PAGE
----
An initial seminar of the Supervisory Board and Assessors was held in June. This highlighted a range of issues involved in the assessment process, and the need to consider more precise development of the standards to ensure credible criteria and quality control. it was clear even at this early stage that the information requirements and the assessment process provide a systematic basis for accreditation, which will be a great improvement on the present ad hoc or selfcertified lists of architects working in the conservation field.

The success or failure of the Register will depend on whether it achieves the "critical mass" needed to enable it to become self-supporting. A membership application involves significant cost and effort. The major potential incentive is for architects working in the field to promote their skills in repair works. 1H13C members working as Conservation Officers will see the immediate advantages of being able to direct owners of historic buildings towards professionals with the relevant specialist skills, in a far more systematic way than is possible at present. IHBC Members who are Registered Architects will be able to get further details of membership requirements for the Register from: The Hon. Registrar. AABC Register, 33 Macclesfield Road, Wilmslow, Cheshire SK9 2AF, Tel: (01625) 523784, Fax: (01625) 548328.

The greatest incentives for encouraging membership of the Register, and for raising standards of conservation work generally, lie in the financial clout wielded by the national grant-giving bodies. It looks as though this potential could soon be realised in Scotland:

Scots commitment to professional body accreditation for lead professionals on grant projects
The Historic Buildings Council for Scotland's Annual report for 1997-1998 (published March 1999) highlighted key issues relating to the quality of grant work and the need for accreditation:

PROFESSIONAL ACCREDITATION
16. The question of the appropriate background and experience for the lead professional on grant-aided projects continues to be a cause for concern. Fundamental difficulties have been experienced in seeking to achieve the appropriate quality and standards in a number of Historic Building Grant Scheme cases. It is acknowledged that amongst professionals there is a lack of understanding of traditional materials and how to use them, as most undergraduate training focuses on new build and modem technology, materials and methods of construction. In recent years, however, there has been a number of positive developments both in education and training in conservation and in professional accreditation and Continuous Professional Development. There has also been a growing recognition that building conservation work should be entrusted only to persons educated and trained to be competent in these specialist activities.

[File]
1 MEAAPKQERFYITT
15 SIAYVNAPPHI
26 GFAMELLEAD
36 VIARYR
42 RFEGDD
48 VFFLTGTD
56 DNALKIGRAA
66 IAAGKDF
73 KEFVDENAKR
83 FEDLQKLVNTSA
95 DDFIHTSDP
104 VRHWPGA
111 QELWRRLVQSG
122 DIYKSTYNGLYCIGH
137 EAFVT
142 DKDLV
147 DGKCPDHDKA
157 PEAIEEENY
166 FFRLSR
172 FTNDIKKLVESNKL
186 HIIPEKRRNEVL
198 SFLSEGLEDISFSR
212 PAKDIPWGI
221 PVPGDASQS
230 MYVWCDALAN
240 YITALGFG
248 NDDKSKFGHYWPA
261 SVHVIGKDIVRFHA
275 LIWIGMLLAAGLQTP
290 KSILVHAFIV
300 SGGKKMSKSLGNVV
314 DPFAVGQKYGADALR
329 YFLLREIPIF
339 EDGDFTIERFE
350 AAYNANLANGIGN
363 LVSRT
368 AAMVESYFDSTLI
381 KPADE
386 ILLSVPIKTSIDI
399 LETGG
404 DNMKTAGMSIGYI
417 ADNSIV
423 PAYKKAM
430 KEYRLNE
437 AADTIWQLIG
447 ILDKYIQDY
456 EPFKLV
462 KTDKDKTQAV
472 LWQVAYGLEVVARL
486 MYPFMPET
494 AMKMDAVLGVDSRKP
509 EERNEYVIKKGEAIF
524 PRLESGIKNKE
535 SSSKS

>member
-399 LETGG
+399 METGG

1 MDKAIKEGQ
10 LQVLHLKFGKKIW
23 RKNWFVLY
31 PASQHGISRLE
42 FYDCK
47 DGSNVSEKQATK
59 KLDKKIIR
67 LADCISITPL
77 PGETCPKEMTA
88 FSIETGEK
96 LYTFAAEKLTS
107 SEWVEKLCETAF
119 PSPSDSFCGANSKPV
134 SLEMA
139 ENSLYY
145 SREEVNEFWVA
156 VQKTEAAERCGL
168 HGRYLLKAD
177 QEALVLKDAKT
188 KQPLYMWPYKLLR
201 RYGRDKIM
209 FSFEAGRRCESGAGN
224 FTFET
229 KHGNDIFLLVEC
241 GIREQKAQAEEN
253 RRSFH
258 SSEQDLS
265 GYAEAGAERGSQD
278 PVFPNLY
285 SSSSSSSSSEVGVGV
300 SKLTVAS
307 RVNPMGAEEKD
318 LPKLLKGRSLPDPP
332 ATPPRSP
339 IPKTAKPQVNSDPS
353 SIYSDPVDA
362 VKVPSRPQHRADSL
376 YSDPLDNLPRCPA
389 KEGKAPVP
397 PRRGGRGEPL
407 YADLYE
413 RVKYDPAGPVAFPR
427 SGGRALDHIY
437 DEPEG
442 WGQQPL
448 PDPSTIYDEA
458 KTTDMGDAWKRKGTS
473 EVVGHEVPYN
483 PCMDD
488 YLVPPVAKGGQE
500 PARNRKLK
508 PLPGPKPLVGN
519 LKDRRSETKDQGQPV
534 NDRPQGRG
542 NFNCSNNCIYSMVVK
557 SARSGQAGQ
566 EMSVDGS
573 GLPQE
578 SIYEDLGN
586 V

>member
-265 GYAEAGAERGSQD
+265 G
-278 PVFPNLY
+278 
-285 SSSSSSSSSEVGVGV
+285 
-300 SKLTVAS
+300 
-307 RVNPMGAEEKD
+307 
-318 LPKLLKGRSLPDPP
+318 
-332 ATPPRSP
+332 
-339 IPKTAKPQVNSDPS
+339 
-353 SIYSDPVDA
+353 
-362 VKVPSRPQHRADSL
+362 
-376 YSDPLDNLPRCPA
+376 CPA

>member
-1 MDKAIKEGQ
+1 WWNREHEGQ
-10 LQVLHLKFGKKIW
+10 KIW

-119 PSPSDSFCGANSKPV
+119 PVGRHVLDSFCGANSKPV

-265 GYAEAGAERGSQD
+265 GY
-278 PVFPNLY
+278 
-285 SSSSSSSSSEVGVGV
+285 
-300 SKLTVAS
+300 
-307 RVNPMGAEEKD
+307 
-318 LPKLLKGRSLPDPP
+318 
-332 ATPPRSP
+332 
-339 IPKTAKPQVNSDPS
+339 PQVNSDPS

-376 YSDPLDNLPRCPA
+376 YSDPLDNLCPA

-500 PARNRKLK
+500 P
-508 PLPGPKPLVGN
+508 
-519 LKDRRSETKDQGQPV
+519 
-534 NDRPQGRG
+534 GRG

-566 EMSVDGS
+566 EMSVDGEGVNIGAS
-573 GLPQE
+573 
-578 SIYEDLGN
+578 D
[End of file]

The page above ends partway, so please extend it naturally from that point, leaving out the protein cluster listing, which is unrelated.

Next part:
17. We welcomed these developments, and considered that the National Vocational Qualification Level 5: Conservation Consultancy [see Ingval Maxwell's article, Context 62 June 1999 pp. 28-29] framework represented an appropriate method of supporting the professional body accreditation methodologies for practitioners and of providing a structured Continuing Professional Development approach in architectural conservation. We also agreed, that within a 3 to 5-year period, professional body accreditation should become a condition of grant "(my underlining) 'for lead professionals working on Historic Building Repair Grant projects."

This requirement for lead professionals on grant projects to be properly accredited is the most positive commitment yet made by the funding bodies to raising professional standards, and provides a clear financial incentive for individuals to seek accreditation. It has to be seen against the background of established accreditation arrangements (RIAS as well RICS) within Scotland. This progress in Scotland will hopefully blaze the trail for developments elsewhere, but no equivalent commitment has so far been forthcoming from English Heritage or the other funding bodies.

The Historic Building Council for Scotland's report is also notable for its reference to the Level 5 NVQ/SVQ in Conservation Consultancy framework, as an appropriate basis for supporting accreditation methodologies. This qualification provides a national set of standards based directly on the ICOMOS Guidelines, and as such has ideal potential for taking the current developments forward on a more rigorous basis.

National Vocational Qualifications now approved
The Qualifications and Curriculum Authority (QCA) has approved the three higher level NVQs in Budding Conservation [Level 5 Conservation Consultancy, Level 4 Controlling Conservation and Building Site Management (Conservation)]. Now that the long wait for formal approval is over, COTAC and EdExcel (the awarding body) are working on the arrangements for delivering the new qualifications, in consultation with the professions and the universities. I will be involved in this process, and 1 will circulate further information through IHBC News and Context as soon as it is available.

John Preston, IHBC Education Officer
Context 63 September 2002